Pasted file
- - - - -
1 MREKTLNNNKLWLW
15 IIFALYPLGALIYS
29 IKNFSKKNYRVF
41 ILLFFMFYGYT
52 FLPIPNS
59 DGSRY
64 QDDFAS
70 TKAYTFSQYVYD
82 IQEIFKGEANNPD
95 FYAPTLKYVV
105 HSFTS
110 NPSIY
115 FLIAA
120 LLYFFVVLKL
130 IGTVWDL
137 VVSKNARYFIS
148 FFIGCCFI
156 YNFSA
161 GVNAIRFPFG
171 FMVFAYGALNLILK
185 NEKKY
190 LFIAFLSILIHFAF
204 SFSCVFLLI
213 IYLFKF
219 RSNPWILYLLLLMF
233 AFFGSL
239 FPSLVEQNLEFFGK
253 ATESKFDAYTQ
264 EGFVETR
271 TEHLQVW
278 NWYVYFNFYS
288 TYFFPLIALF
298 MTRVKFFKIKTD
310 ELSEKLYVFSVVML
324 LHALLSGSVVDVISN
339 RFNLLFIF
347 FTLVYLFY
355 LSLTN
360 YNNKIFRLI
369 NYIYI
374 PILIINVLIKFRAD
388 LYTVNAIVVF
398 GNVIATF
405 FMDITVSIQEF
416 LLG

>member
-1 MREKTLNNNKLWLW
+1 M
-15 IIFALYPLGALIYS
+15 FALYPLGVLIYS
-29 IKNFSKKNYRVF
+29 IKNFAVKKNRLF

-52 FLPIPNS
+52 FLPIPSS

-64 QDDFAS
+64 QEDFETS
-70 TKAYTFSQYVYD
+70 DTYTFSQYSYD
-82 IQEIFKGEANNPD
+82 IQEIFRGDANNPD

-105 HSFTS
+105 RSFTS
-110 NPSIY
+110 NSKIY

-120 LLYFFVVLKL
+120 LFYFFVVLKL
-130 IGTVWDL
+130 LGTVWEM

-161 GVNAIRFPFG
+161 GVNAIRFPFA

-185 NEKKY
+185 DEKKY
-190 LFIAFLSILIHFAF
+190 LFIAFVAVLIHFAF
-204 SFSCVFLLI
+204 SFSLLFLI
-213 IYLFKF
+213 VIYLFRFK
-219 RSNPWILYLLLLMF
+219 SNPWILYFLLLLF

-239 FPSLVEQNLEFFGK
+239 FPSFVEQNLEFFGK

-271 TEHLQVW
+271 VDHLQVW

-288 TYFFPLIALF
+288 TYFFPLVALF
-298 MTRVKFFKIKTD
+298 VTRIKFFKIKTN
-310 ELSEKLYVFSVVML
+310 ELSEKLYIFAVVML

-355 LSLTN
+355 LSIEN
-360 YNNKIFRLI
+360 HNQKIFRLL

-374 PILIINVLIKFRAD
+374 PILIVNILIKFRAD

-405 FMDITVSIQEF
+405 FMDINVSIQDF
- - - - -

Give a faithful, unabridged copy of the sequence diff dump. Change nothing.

1 MREKTLNNNKLWLW
15 IIFALYPLGALIYS
29 IKNFSKKNYRVF
41 ILLFFMFYGYT
52 FLPIPNS
59 DGSRY
64 QDDFAS
70 TKAYTFSQYVYD
82 IQEIFKGEANNPD
95 FYAPTLKYVV
105 HSFTS
110 NPSIY
115 FLIAA
120 LLYFFVVLKL
130 IGTVWDL
137 VVSKNARYFIS
148 FFIGCCFI
156 YNFSA
161 GVNAIRFPFG
171 FMVFAYGALNLILK
185 NEKKY
190 LFIAFLSILIHFAF
204 SFSCVFLLI
213 IYLFKF
219 RSNPWILYLLLLMF
233 AFFGSL
239 FPSLVEQNLEFFGK
253 ATESKFDAYTQ
264 EGFVETR
271 TEHLQVW
278 NWYVYFNFYS
288 TYFFPLIALF
298 MTRVKFFKIKTD
310 ELSEKLYVFSVVML
324 LHALLSGSVVDVISN
339 RFNLLFIF
347 FTLVYLFY
355 LSLTN
360 YNNKIFRLI
369 NYIYI
374 PILIINVLIKFRAD
388 LYTVNAIVVF
398 GNVIATF
405 FMDITVSIQEF
416 LLG

>member
-1 MREKTLNNNKLWLW
+1 M
-15 IIFALYPLGALIYS
+15 FALYPLGVLIYS
-29 IKNFSKKNYRVF
+29 IKNFAVKKNRLF

-52 FLPIPNS
+52 FLPIPSS

-64 QDDFAS
+64 QEDFETS
-70 TKAYTFSQYVYD
+70 DTYTFSQYSYD
-82 IQEIFKGEANNPD
+82 IQEIFRGDANNPD

-105 HSFTS
+105 RSFTS
-110 NPSIY
+110 NSKIY

-120 LLYFFVVLKL
+120 LFYFFVVLKL
-130 IGTVWDL
+130 LGTVWEM

-161 GVNAIRFPFG
+161 GVNAIRFPFA

-185 NEKKY
+185 DEKKY
-190 LFIAFLSILIHFAF
+190 LFIAFVAVLIHFAF
-204 SFSCVFLLI
+204 SFSLLFLI
-213 IYLFKF
+213 VIYLFRFK
-219 RSNPWILYLLLLMF
+219 SNPWILYFLLLLF

-239 FPSLVEQNLEFFGK
+239 FPSFVEQNLEFFGK

-271 TEHLQVW
+271 VDHLQVW

-288 TYFFPLIALF
+288 TYFFPLVALF
-298 MTRVKFFKIKTD
+298 VTRIKFFKIKTN
-310 ELSEKLYVFSVVML
+310 ELSEKLYIFAVVML

-355 LSLTN
+355 LSIEN
-360 YNNKIFRLI
+360 HNQKIFRLL

-374 PILIINVLIKFRAD
+374 PILIVNILIKFRAD

-405 FMDITVSIQEF
+405 FMDINVSIQDF